The next leg of our journey sees us heading inland to central Portugal, (70 Km East of Coimbra, 5Km from Coja) and Vinho is the closest village to our next house sit, and we soon make ourselves known when we turn up trying to manoeuvre our motorhome around their tiny village, and soon become their entertainment, sitting back and getting comfortable they wait and watch us try to turn around.
Finally, as we start winding our way up the mountain, leaving the tarmac road we continue bumping along a dirt track until we arrive at the last Quinta on the mountain, we are certainly out in the sticks.
Geoff and Ann’s home is set in the beautiful Portuguese countryside, once a chestnut farm the house stands on a ridge, in 3 Hectares of land (mostly laid to pasture) with a swimming pool, games room and bar, and outstanding views to the South West and down to the foothills of the Sera de Acor.
Whilst there we are responsible for walking their dogs Honey and Prince in the morning and early evening around the grounds and through the eucalyptus trees, and sometimes Humphrey the cat comes along too, the rest of the day we tend to the strawberries, water the garden from the borehole and check to see if the wild boar have damaged the garden during the night, there’s always something to do here.
Somedays we wake to find we are amongst the damp clouds and can not see a thing, then the following day it’s bright blue sky and the heat blistering, but with no street lights, the sky at night is so clear we can almost touch the moon.
Using Ann’s nippy little car we get to explore some of the Portuguese villages we wouldn’t get the motorhome around and that includes Vinho!!
There are many different routes through this densely populated forest as we set off down the track, some narrower than others, some steeper but all showing wear from the previous vehicles or past rainfall.
When we meet the tarmac road we meander through the wiggly roads with views of the rolling hills full of twisted olive trees, ancient figs, oranges, lemon and almond trees, we get to snatch glimpses of the small schist and granite villages with their cobbled roads and jumbled streets. In some ways, it’s like going back to yesteryear and at times we wonder if some of the rundown properties are inhabited then we spot a little old lady all dressed in black, sitting on a rickety old chair wearing a battered straw hat so big it completely shades her wrinkly old face.
Amongst the traditional houses we find fountains, mills and olive-presses, and some villages still have a community oven, which is still used by the local people today.
Sitting by the pool it’s hard to imagine that less than 5 yrs ago this whole area was destroyed by fire. At the time Geoff and Ann had 2 horses, so with the fire heading towards their home, they decide to walk all of their animals down to the village and spend the night. When they returned the following day all of the land and gardens were destroyed but the house was untouched.
Prime Minister Antonio Costa called it “the greatest tragedy we have seen in recent years in terms of forest fires”. But I suppose if you live in an area that sometimes sees little rainfall, as high temperatures and unpredictable winds, you are very much in the hands of Mother Nature.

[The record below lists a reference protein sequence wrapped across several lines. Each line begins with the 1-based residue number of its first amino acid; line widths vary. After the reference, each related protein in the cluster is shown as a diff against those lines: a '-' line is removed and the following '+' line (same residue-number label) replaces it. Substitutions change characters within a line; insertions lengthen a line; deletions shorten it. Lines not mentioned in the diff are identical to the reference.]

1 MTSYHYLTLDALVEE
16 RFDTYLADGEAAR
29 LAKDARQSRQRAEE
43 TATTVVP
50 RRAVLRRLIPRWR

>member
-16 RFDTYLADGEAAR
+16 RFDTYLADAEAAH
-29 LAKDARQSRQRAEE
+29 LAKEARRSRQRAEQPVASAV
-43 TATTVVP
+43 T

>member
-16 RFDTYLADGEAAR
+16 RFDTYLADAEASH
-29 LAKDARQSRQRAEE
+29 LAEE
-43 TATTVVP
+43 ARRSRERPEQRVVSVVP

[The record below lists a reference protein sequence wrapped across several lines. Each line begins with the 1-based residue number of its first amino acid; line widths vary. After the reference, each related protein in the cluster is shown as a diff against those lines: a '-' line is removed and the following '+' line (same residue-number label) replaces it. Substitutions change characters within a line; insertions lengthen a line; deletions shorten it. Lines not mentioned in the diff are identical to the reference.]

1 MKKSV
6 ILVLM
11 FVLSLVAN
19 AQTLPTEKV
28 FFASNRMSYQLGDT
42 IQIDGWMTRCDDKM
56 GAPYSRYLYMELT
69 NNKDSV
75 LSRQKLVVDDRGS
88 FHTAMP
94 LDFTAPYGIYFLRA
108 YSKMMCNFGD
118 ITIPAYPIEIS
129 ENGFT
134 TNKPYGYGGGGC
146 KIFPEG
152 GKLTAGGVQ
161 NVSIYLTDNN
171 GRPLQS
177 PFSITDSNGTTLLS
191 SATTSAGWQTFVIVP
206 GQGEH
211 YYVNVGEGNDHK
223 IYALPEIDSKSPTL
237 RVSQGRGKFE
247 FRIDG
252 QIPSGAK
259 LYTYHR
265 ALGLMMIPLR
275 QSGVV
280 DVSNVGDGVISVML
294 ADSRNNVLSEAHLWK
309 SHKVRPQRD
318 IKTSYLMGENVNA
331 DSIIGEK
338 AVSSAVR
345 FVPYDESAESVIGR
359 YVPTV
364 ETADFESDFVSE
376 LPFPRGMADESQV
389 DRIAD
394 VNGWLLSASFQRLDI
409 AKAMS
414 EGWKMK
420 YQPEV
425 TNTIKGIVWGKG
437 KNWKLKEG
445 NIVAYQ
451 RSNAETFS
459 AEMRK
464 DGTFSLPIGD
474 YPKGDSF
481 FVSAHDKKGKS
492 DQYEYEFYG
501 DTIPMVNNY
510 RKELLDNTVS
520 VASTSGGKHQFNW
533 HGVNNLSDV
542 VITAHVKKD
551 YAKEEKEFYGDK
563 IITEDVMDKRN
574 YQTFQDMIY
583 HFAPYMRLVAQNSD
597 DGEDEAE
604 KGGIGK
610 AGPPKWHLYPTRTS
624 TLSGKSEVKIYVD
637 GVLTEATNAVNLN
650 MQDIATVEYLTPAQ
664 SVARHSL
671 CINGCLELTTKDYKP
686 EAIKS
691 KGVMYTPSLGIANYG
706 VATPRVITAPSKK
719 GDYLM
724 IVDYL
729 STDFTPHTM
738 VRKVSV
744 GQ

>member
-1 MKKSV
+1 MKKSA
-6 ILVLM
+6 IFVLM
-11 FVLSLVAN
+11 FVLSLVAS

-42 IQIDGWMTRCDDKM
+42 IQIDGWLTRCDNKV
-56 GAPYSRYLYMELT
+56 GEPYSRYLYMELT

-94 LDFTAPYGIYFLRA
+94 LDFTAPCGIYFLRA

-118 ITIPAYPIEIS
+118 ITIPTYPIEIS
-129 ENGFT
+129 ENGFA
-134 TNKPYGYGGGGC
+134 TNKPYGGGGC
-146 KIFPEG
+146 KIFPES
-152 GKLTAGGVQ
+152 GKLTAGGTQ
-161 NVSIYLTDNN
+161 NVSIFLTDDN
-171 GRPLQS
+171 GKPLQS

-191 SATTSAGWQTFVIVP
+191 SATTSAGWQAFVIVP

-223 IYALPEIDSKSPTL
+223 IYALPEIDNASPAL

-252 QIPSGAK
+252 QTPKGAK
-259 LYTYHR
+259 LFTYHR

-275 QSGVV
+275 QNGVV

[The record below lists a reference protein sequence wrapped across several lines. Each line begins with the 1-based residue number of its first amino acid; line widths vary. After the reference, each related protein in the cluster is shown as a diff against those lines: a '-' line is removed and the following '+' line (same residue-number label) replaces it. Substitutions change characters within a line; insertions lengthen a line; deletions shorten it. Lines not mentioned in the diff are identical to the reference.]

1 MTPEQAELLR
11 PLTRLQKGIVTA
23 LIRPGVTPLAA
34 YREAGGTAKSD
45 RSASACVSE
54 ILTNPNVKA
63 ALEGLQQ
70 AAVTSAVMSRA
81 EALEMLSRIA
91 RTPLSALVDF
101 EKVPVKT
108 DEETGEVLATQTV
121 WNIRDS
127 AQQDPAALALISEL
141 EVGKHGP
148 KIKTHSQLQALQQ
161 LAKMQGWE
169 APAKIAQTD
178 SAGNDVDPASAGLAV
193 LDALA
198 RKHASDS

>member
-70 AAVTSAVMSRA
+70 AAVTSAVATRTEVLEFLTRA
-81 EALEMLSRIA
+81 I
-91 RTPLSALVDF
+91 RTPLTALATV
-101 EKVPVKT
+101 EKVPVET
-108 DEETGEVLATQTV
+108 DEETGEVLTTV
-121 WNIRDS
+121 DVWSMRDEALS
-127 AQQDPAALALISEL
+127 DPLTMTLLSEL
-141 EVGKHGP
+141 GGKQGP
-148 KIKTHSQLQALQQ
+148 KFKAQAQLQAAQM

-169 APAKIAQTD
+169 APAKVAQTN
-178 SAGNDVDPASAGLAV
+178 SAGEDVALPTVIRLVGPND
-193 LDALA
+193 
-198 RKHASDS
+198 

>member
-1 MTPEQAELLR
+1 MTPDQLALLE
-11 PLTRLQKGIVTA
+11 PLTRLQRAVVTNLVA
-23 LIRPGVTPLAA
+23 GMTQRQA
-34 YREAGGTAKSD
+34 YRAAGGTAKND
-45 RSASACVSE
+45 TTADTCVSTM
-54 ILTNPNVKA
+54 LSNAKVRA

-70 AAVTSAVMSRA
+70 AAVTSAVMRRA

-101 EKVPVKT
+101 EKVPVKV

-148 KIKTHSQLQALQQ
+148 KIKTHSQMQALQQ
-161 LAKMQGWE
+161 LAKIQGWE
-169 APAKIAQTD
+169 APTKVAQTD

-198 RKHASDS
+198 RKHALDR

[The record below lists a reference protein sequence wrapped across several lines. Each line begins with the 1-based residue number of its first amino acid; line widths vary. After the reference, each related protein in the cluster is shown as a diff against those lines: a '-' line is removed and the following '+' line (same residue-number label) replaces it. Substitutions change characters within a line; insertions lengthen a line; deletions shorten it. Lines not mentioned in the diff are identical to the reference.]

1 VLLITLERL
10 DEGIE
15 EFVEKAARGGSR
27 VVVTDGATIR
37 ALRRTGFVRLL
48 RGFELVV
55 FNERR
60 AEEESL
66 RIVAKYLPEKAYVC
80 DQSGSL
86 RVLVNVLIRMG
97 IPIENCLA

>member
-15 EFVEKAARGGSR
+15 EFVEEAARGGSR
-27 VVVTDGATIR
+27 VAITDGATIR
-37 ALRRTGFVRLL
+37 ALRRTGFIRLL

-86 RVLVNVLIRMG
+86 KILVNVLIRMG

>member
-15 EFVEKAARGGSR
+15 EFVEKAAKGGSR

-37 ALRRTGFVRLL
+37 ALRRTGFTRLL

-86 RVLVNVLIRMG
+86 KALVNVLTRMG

Our 3 weeks here are coming to an end and as always it’s been a chance for us to catch up on motorhome chores and repairs, it’s also been an opportunity to experience every aspect of this rural life and how the locals live.
Just by getting a coffee and watching people go about their lives, we have learnt a lot or just queueing at the bakers to get the coffee you realise you can’t rush anyone here, you learn to just wait in the line and amuse yourself in some way. We can see why it’s so very easy to have the absolute ability to put everything off until amanha (tomorrow).
Dust is something you learn to live with otherwise it would drive you crazy every morning there’s a new layer on the kitchen worktops and car.
And when it comes to driving they don’t like to drive on their side of the road and I’m not sure the use of indicators has never really caught on in this part of Portugal or if they even know what the Highway Code is, they tend to just stop in the middle of the road without warning so you have to slam on your brakes and wait for them to decide which way they are going and in the more rural areas, we have found cars just stopped in the middle of the road whilst the occupants catch up with local gossip.
Being so remote which lots of people are here, you could go days without seeing someone and the need to get in the car for each forgotten item of shopping, or inability to pop out for a spontaneous coffee, and the feeling of being truly alone with only the croaking frogs and other country wildlife once night falls can all become a bit much for me I only want so much isolation, but for John, this has been a dream.
However, I do love that people here eat bread and cakes and aren’t always talking about the restrictive diet they are on and that dressing down is the standard way of existence here, I have long stopped worrying about what my hair looks like, it’s constantly windy and impossible to keep it in place or to take a reasonable selfie, which John loves to do!!
The Portuguese and English communities here have been very welcoming, kind and helpful we have had a fun time with them even though we are temporary estranges.
Big thank you to Geoff and Ann for allowing us to spend time in their beautiful home, hopefully, we will return to the area one day.